Additionally, some ECM vendors have begun to implement GenAI capabilities that can retain or add security markings on documents, McKinnon said. For instance, if an employee uploads or pastes a confidential document into a GenAI tool's prompt field and asks it to create a summary, the tool can automatically mark the new document as confidential.

GenAI tools can automate tasks across the content lifecycle, but organizations must understand and address the security risks that come with those tools. Otherwise, a compliance failure could result in legal penalties and reputational damage that outweighs the tool's productivity benefits.

How GenAI will affect content management in 2024

3. Workflow automation

In the past, legacy ECM systems focused primarily on content storage, and IT leaders made most of the decisions around system purchases and implementation. However, workflow automation has become an increasingly important aspect of ECM, so organizations began to involve other business leaders in the decision-making process to identify use cases for automation. For example, an HR rep might find ways an ECM system could automate the creation and sending of onboarding documents to new hires.

To help non-technical users, such as HR reps, design custom workflows themselves, organizations can purchase ECM systems that offer low-code and no-code development capabilities. These tools offer intuitive drag-and-drop interfaces to help business users who lack coding knowledge design workflows.

"If I am a team leader and I just want to build out a simple, three-step approval before something goes out to a client, I should be able to design that simple task system for the people on my team," McKinnon said.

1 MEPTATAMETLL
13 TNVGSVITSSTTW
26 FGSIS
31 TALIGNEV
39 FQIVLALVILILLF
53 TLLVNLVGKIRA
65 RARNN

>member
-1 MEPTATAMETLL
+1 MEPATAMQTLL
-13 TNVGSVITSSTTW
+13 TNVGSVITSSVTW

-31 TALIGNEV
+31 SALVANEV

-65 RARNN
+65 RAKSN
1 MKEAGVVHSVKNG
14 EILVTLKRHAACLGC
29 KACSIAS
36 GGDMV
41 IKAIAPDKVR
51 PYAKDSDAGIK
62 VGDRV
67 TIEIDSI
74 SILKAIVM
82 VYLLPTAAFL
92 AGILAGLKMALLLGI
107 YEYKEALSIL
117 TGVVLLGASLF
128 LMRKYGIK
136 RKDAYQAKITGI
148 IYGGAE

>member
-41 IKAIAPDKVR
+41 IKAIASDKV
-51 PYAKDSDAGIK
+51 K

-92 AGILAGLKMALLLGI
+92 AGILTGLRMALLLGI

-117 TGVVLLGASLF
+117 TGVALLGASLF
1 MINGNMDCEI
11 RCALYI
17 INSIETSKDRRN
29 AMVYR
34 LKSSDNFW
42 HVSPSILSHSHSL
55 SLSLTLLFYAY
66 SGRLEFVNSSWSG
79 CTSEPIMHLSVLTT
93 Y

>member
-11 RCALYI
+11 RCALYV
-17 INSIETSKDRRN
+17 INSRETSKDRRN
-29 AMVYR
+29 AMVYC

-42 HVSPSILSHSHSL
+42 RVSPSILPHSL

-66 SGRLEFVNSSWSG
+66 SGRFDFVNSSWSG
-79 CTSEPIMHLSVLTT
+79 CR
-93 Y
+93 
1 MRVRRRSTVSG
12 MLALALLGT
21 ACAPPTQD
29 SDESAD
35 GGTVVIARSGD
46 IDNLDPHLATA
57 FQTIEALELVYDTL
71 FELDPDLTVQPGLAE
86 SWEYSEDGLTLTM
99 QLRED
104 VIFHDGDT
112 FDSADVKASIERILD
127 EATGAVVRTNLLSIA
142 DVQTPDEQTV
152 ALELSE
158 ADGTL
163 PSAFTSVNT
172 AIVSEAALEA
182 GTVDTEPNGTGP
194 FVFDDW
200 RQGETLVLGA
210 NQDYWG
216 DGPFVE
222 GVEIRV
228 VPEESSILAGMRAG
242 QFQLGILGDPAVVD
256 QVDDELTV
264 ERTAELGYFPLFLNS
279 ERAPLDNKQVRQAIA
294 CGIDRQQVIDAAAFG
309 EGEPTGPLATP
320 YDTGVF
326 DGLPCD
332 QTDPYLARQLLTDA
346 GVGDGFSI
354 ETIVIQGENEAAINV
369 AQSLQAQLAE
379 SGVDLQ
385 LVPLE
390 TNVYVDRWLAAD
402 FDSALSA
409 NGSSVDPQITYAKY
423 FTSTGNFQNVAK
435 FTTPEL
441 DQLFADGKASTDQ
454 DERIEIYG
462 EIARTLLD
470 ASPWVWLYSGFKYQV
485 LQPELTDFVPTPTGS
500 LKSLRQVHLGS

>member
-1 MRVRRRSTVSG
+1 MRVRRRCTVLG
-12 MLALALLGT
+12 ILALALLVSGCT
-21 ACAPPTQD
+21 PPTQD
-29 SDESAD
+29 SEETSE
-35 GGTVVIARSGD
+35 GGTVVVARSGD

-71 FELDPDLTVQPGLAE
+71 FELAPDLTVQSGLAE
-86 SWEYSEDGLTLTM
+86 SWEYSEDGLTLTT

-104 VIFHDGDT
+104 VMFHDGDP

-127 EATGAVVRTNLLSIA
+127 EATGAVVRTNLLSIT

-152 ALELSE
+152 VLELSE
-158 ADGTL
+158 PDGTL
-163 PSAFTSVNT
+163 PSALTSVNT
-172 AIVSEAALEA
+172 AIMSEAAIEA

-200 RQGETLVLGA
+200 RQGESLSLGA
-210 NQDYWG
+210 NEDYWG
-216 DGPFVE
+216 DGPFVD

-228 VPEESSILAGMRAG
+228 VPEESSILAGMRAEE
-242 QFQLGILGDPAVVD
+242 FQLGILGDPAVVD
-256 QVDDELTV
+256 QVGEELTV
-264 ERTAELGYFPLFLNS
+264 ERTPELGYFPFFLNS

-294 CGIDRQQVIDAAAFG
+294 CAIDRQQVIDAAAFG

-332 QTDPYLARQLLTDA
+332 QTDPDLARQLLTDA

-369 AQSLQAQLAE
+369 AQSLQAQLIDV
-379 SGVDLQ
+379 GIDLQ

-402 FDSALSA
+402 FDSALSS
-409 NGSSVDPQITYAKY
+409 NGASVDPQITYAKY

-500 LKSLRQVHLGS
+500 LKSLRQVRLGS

4. Cloud deployment

Organizations have been transitioning from on-premises to cloud-based ECM systems since the 2010s, and content managers can expect this trend to continue into 2024.

"There's still an awful lot of content sitting on premises that needs to be dealt with. So, I think we are going to continue to see that movement to cloud," McKinnon said.

Cloud deployments offer various benefits, such as reduced upfront costs, increased scalability and support for remote work. In 2020, cloud-based ECM systems saw accelerated adoption because they helped support remote workforces amid the COVID-19 lockdowns. Although many organizations have moved back to hybrid or in-office work models, habits and processes from the pandemic continue.

"Even if we're back in the office three days a week, we're still doing a lot of our calls on meeting platforms," McKinnon said.

Most organizations will likely continue to support some form of hybrid work in 2024, which might further accelerate the ongoing move to cloud-based ECM deployments.

Organizations that decide to purchase ECM software should think about top trends, such as GenAI, compliance and workflow automation, if they want to stay ahead of competitors. They should consider a system that offers smooth integrations with existing software, low-code/no-code capabilities and some form of GenAI, according to McKinnon.

"Generative AI is going to continue to be the hot topic. That impacts content in so many different ways across its entire lifecycle in terms of creating, refining [and] transforming it," McKinnon said.

Tim Murphy is associate site editor for TechTarget's Customer Experience and Content Management sites.